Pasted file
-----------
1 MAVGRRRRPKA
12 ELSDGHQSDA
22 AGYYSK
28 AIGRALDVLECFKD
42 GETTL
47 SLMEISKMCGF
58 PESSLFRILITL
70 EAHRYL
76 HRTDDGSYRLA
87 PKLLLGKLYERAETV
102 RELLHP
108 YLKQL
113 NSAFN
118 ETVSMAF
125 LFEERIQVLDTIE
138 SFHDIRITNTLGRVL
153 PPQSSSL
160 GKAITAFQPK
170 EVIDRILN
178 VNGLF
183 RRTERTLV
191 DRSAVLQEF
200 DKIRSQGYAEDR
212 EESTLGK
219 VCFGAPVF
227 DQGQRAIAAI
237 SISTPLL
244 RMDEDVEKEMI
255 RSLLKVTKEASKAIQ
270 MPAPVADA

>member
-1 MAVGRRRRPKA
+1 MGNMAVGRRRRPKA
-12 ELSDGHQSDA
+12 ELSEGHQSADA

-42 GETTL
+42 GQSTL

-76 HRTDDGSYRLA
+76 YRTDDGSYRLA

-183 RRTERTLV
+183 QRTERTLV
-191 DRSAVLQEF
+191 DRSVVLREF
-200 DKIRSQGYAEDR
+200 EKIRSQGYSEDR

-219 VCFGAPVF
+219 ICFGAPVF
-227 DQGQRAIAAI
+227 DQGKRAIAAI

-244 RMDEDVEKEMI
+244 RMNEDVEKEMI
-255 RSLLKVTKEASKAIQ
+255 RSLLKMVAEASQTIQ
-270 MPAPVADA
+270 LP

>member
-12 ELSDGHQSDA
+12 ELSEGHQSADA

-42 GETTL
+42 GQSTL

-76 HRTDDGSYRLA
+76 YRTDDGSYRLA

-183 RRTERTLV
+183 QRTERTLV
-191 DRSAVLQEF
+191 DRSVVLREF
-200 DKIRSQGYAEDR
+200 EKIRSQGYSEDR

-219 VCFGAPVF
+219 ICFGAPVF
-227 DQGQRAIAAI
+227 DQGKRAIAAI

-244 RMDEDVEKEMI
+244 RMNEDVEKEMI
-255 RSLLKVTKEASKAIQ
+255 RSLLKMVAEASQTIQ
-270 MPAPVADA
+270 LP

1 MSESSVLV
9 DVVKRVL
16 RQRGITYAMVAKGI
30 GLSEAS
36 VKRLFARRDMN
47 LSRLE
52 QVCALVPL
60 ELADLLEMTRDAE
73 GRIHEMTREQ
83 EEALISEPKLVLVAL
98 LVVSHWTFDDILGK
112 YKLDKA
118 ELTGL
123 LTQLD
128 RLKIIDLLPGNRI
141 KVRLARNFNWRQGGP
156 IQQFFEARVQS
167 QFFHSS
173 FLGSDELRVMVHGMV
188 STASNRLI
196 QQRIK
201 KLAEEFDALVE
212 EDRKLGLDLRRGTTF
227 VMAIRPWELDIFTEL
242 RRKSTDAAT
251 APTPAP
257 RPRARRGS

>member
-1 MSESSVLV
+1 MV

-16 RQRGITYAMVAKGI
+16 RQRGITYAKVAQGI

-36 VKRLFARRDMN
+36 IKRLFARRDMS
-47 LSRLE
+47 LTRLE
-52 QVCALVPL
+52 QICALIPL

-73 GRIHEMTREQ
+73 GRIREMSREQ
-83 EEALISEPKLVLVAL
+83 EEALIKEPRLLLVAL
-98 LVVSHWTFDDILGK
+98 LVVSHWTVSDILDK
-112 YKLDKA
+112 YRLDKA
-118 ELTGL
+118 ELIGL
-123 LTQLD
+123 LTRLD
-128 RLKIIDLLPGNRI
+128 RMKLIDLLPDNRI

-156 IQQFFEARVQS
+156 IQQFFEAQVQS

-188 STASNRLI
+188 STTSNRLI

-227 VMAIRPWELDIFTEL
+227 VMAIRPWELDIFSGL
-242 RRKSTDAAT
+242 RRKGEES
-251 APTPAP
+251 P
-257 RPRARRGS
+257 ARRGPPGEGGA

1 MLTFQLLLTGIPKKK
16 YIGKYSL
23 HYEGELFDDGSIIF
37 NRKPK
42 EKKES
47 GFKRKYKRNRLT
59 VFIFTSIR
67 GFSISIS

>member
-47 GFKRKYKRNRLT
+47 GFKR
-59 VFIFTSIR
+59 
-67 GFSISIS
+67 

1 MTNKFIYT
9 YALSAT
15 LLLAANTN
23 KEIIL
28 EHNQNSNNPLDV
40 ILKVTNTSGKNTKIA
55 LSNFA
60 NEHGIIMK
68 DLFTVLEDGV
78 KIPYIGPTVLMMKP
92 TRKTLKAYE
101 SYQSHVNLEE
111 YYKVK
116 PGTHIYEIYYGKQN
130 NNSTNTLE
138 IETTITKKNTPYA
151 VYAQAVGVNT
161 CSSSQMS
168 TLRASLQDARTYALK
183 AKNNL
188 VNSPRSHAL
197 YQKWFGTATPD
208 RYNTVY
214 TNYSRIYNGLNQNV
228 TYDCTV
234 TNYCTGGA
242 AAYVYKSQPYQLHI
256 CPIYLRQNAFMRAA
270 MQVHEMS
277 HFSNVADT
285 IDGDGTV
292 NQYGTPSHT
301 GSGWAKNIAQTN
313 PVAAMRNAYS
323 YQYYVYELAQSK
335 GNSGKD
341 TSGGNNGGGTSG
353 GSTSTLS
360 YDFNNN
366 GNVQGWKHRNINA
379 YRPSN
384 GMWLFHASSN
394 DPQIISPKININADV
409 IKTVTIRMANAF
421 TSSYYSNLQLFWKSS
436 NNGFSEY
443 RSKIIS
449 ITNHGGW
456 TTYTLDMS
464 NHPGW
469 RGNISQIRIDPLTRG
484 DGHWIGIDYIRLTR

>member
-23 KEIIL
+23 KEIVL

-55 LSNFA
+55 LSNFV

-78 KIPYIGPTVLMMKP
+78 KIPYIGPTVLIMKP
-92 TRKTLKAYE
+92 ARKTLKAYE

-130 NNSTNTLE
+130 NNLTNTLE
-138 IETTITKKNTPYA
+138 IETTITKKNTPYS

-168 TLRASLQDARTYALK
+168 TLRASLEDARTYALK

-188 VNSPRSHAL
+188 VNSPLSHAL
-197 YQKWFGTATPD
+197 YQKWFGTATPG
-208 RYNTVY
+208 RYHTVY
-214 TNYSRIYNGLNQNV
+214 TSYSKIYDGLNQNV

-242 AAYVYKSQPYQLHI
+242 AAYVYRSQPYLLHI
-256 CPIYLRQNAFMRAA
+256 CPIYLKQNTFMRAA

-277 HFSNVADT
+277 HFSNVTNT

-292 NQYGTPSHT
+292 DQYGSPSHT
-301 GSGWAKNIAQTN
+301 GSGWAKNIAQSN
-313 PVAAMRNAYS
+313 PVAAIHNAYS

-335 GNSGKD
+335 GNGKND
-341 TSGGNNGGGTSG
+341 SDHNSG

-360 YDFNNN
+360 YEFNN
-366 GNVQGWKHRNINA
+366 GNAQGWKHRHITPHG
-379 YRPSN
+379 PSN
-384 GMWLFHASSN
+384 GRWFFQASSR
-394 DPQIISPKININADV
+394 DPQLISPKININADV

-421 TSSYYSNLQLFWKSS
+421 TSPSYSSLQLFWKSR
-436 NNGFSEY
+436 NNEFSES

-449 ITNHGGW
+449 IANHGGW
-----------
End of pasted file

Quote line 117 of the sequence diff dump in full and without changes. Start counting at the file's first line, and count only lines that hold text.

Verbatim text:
-73 GRIHEMTREQ